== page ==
CoSort 9.5 is Here!
New Release Supports Unicode Data and ODBC in Eclipse IDE
After more than two years of development since the release of CoSort® 9.1.3, IRI is now shipping CoSort 9.5.1 on Unix, Linux and Windows.

CoSort uses a fourth-generation data definition and manipulation language called SortCL to transform, convert, protect, and report on "big data." SortCL is used for:

  • legacy sort and data migrations
  • data warehouse staging (ETL) operations
  • data franchising (preparation) for BI tools
  • database reorg and load pre-sorting
  • detail, summary and delta (CDC) reporting
  • field-level encryption and data masking
In the new release, SortCL users can directly address relational table data along with very large sequential (flat) files, as well as a wide range of multi-byte characters in both native and Unicode formats. The new version also features an integrated development environment (IDE) built on Eclipse for SortCL job design and execution. This "CoSort 9.5 Workbench" is a free option and replaces the former 'gui2scl' and 'guiagent' applications.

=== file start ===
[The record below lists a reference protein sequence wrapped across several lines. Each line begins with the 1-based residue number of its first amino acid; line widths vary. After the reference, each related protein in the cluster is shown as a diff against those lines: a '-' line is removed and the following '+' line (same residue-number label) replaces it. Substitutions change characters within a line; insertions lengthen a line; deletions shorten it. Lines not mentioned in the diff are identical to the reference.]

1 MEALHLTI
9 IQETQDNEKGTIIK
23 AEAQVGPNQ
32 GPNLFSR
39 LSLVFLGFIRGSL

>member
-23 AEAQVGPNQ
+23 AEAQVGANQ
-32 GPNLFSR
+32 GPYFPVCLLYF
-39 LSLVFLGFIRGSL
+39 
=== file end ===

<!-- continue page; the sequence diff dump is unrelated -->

To summarize, the new features in CoSort 9.5.1 are:

  • ODBC source and target data processing. CoSort users can source and target data in Oracle, DB2, SQL Server, SAP, MySQL, Sybase, etc.
  • Selection, transformation, and test data generation for native multi-byte forms and Unicode UTF-16
  • Expanded support for numeric data types and field formatting attributes like implied decimal
  • Graphical job wizards, form editors, dialogs and syntax-aware script editing for SortCL job design
  • Graphical tools to discover, import and populate file and table metadata for use in SortCL jobs
  • Graphical, automated and bulk metadata conversion of legacy sort parameters like SyncSort
  • Data lineage and team-based version control for SortCL job scripts
If you would like to try CoSort 9.5 and its Eclipse Workbench, call 1-800-333-SORT, email, or visit

CoSort 9.5 Chiphopper Certification
IBM Linux Systems Compatibility Assured